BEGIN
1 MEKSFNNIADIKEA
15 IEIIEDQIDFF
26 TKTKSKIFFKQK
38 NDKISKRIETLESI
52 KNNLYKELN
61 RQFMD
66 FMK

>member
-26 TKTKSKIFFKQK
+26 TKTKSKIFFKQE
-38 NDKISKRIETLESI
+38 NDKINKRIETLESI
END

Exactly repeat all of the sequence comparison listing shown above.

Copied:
1 MEKSFNNIADIKEA
15 IEIIEDQIDFF
26 TKTKSKIFFKQK
38 NDKISKRIETLESI
52 KNNLYKELN
61 RQFMD
66 FMK

>member
-26 TKTKSKIFFKQK
+26 TKTKSKIFFKQE
-38 NDKISKRIETLESI
+38 NDKINKRIETLESI